There’s a second reason I view Queen’s Gambit so fondly. I took a creative writing class from Walter Tevis, who wrote Queen’s Gambit in 1983, while I attended Ohio University in the late 1970s. Several of Tevis’s novels have been adapted into successful movies or series: The Hustler, The Color of Money, The Man Who Fell to Earth, and Queen’s Gambit.

I was fortunate to have two top-notch authors as creative writing professors at Ohio U. Both made me a far better writer. Daniel Keyes (Flowers for Algernon) gave me a C+ in the first creative writing class I ever took, the lowest grade of my entire college career. He helped me by showing me I wasn’t nearly as good a writer as I thought I was, which bruised my ego but encouraged me to hone my craft. A year later, Walter Tevis helped restore my confidence while also emphasizing that I still had far to go in my development as a writer.

Tevis invited me into his home in Athens once or twice to critique my writing. He was actually a C-rated tournament chess player, the same as me, and I knew he played. I wonder if perhaps we talked about chess or maybe even played a game or two. It would make a better story if I could describe a game we had played, but I simply don’t remember.

I do remember how he looked—glasses, short hair (for the 1970s), a short beard flecked with white, and a warm smile. I also recall that he smoked a lot. He was friendly and approachable, even though he was a best-selling author.

I also remember some of the great writing advice he gave me. He talked about drawing from life experience when writing, as he did with The Hustler (and later Queen’s Gambit, which he hadn’t yet written). He talked about creating rich characters by getting at the heart of what makes them tick, as he did with pool shark “Fast” Eddie Felson and chess shark Beth Harmon. Finally, he talked about the importance of constantly practicing and getting better at the things you love, whether that be playing pool, playing chess, or writing. That’s good advice that I continue to follow more than 40 years later. Thank you, Professor Tevis!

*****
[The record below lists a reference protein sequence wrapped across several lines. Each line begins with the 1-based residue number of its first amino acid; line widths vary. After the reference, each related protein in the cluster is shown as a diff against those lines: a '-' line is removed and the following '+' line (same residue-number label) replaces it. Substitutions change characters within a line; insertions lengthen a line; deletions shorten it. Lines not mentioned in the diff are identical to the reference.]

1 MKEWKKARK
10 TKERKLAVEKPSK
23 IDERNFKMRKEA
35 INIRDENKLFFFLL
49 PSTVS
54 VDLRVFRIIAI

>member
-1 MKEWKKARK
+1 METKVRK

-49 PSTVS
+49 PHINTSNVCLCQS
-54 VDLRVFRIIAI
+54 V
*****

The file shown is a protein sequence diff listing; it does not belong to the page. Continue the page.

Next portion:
Helping a Great Cause

When I was invited to visit Oldmans Township School in New Jersey in December 2018, they asked me to talk to their 6th and 7th-grade students about persuasive writing and specifically about the research process for gathering information to support their points of view. I asked if they were studying about anything in particular and learned that they were interested in petitioning to do away with plastic straws in the school cafeteria.

With that in mind, I gathered some interesting facts and stories about plastic straws to share with the students. I talked with them about how to go about finding sources of information when researching a topic and some tips to help determine if a source is reliable. We talked about what to do in cases where there are conflicting facts. The students were highly engaged, and I could tell they were passionate about their topic.

I found out later that the students followed through and did indeed get the school to do away with plastic straws. But that’s not all! That was just one component of the students’ Go Green! campaign. Students also launched a campaign to recycle milk cartons from the cafeteria. They went before the school board with their proposal and gained their approval.

Earliest this year, Artistic Hands Productions produced a video describing the students’ efforts to help the Oldmans Township School “Go Green.” The 9-minute video interviews several students and does a great job of describing the process the students went through to present their findings and recommendations to their principal and the school board. I was also delighted that the students had credited me with helping them “find credible research to support our persuasive essays that then helped us create something we presented to the board.”

Thanks for the shout-out! I am pleased to have contributed in some small way to the campaign’s success. Furthermore, seeing these students get passionate about a project such as this and see it through to fruition gives me faith in the future of our nation—and the world. See the video here.